Whitmer Signs K-12 Funding Budget Aimed At Creating Equity
LANSING, Mich. (AP) — Gov. Gretchen Whitmer signed off on a $17.1 billion K-12 budget on Tuesday, July 13, in Grand Rapids in an effort to close a decades-long funding gap among school districts in Michigan.
In a photo from July 12, 2021, Michigan Gov. Gretchen Whitmer speaks at a vaccine mobilization event before Vice President Kamala Harris takes the stage at the TCF Center in Detroit. Gov. Whitmer signed off on a $17.1 billion K-12 budget Tuesday in Grand Rapids, a 10% increase in overall funding that aims to close a decades-long funding gap among school districts in Michigan. (AP Photo/Andrew Harnik)
The new budget raises overall funding for schools by 10% and brings the per-student state aid minimum to $8,700 per student. This change will raise per-student funding by $589 in the majority of Michigan's school districts, while the districts that already receive the most funding will get a $171 per-student increase.
Whitmer called the budget a historic investment in schools and a team effort with the Legislature. Though more equal funding doesn't mean equity between school districts, Whitmer said the budget is an important step.
"Every district can hire more top-notch teachers and bring on more nurses and psychologists and school social workers to help our students," Whitmer said at a news conference. "It means updated textbooks and upgraded facilities and sports equipment. This has been the goal on our books since 1994."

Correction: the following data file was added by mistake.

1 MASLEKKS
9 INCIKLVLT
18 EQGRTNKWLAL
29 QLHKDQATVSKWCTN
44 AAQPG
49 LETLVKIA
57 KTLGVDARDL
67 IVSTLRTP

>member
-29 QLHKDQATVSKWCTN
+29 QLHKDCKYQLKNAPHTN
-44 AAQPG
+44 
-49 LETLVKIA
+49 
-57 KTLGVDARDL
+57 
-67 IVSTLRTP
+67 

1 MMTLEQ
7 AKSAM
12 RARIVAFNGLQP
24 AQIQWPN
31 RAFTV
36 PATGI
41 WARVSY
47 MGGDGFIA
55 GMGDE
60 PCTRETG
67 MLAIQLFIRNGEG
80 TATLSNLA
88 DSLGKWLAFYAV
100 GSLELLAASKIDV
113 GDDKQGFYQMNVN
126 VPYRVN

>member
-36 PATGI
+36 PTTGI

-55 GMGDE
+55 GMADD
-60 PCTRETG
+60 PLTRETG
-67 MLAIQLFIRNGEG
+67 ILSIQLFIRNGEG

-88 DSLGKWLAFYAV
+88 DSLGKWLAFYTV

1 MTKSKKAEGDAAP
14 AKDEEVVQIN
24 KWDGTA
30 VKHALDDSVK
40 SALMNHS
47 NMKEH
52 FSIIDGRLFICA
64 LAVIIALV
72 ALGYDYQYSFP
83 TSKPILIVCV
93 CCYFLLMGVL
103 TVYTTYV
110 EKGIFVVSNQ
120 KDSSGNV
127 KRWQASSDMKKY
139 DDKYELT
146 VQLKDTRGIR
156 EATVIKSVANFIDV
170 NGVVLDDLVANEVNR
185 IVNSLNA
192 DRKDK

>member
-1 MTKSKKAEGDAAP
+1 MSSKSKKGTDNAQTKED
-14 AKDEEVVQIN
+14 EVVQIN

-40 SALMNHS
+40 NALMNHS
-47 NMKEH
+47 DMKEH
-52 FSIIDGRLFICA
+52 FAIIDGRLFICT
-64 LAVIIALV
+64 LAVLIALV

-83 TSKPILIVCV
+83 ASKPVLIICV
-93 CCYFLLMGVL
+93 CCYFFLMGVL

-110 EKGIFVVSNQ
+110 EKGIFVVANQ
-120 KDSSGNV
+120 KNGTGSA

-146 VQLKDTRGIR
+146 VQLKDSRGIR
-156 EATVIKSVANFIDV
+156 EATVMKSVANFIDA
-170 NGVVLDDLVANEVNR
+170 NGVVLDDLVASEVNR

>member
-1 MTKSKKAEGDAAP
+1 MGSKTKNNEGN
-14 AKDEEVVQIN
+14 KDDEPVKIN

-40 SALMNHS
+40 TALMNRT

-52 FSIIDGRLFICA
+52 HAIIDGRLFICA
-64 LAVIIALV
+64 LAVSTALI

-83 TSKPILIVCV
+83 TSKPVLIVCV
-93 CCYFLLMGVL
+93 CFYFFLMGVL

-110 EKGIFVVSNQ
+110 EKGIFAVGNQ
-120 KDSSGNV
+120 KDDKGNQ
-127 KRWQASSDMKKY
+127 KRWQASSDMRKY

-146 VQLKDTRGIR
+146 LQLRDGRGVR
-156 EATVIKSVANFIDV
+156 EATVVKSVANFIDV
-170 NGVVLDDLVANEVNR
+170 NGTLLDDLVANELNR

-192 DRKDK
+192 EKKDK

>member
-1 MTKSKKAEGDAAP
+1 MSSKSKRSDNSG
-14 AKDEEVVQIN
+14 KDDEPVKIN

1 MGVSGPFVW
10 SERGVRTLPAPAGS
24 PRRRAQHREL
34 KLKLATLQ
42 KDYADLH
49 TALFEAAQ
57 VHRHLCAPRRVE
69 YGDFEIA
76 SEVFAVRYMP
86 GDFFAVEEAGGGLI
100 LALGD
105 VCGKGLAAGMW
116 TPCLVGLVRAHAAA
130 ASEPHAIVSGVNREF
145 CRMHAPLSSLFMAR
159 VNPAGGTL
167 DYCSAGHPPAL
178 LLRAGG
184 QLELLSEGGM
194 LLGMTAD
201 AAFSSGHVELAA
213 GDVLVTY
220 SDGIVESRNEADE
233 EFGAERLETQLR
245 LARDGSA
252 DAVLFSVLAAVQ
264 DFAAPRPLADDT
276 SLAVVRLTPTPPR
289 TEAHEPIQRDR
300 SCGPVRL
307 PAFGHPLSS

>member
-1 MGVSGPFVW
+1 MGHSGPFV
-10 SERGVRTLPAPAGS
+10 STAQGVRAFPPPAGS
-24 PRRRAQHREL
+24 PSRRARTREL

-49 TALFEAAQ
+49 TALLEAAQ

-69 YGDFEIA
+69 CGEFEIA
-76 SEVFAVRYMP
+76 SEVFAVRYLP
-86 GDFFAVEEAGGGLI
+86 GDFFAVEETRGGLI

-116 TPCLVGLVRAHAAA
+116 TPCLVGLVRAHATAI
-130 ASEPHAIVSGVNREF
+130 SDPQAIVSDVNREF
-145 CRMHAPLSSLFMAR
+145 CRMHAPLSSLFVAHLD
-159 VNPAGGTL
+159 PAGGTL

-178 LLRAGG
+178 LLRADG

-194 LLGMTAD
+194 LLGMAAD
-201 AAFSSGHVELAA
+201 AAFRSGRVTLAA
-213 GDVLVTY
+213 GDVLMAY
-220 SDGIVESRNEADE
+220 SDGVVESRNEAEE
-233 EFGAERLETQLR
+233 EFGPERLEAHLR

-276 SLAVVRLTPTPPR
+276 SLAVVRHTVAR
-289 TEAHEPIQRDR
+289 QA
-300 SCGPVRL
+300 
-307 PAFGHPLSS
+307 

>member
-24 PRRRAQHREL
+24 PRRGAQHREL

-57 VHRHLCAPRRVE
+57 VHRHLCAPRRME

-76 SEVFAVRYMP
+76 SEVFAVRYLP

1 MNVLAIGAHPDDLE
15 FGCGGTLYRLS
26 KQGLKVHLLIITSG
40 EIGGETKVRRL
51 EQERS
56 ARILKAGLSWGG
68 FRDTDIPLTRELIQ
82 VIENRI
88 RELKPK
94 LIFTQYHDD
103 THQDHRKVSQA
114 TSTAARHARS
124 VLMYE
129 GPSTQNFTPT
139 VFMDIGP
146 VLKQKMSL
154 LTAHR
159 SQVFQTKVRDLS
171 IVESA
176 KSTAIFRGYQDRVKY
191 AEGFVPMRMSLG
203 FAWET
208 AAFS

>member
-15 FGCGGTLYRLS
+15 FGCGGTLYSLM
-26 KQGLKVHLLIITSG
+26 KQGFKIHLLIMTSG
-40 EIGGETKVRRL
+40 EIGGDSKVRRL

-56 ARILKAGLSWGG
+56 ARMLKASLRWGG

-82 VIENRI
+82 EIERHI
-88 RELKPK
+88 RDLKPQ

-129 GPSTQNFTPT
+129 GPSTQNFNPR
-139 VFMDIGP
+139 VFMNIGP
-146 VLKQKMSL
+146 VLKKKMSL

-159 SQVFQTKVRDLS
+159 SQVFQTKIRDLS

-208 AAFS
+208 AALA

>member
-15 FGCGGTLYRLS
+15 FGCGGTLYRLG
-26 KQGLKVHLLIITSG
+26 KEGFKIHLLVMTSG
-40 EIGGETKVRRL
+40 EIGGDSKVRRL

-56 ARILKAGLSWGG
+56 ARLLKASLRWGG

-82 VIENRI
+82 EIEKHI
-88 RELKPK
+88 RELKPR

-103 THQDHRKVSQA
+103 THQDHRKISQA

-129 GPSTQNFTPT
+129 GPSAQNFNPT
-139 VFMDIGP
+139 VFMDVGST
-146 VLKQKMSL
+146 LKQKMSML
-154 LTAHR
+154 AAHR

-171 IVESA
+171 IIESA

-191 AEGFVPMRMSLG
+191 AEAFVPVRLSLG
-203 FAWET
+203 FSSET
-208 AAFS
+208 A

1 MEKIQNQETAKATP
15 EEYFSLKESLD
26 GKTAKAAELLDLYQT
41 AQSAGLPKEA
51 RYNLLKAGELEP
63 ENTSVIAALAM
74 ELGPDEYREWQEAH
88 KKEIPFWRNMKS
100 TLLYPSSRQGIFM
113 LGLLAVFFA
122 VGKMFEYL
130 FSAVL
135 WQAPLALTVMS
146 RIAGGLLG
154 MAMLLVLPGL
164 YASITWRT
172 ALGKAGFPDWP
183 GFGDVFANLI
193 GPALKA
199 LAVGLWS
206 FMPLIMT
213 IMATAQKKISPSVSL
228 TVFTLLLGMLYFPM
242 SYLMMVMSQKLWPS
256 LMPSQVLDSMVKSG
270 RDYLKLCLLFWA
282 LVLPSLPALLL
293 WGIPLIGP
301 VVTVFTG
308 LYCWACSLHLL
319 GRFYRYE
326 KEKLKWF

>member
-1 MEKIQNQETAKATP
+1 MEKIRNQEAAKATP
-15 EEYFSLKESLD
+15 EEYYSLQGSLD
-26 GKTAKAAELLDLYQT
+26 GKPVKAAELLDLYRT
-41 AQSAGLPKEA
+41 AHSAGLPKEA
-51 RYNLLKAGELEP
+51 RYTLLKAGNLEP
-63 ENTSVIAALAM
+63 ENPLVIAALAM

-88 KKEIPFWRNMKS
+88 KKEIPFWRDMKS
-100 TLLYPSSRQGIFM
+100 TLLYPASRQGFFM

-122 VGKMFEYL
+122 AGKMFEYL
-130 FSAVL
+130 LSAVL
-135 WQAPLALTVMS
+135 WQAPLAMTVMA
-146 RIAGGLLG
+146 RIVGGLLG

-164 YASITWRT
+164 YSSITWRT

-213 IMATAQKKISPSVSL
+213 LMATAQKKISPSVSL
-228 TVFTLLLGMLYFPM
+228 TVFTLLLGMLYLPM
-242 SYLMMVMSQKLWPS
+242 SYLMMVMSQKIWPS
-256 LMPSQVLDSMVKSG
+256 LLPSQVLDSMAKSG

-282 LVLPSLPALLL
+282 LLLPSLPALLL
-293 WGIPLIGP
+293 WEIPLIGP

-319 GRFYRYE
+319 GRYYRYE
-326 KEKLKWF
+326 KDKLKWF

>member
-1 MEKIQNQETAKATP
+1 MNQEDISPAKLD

Whitmer noted the importance of funding mental health efforts in schools, especially considering the emotional toll of the COVID-19 pandemic. The budget allots $240 million to hire additional counselors, psychologists, and nurses for schools.
Part of the budget also expands state-funded preschool to 22,000 eligible 4-year-olds who are not yet enrolled. The goal is to enroll all of the 65,400 eligible children through programs helping low-income families, such as the federal Head Start Program and the state's Great Start Readiness Program.
Legislators incorporated a $155 million literacy program to be administered by Grand Valley State University for students to reach reading landmarks. Through the program, families of K-5 students can receive $1,000 scholarships to be used for tutoring and other programming to support learning.
There is also a $135 million allotment to be distributed among schools that operate on a year-round "balanced" calendar.
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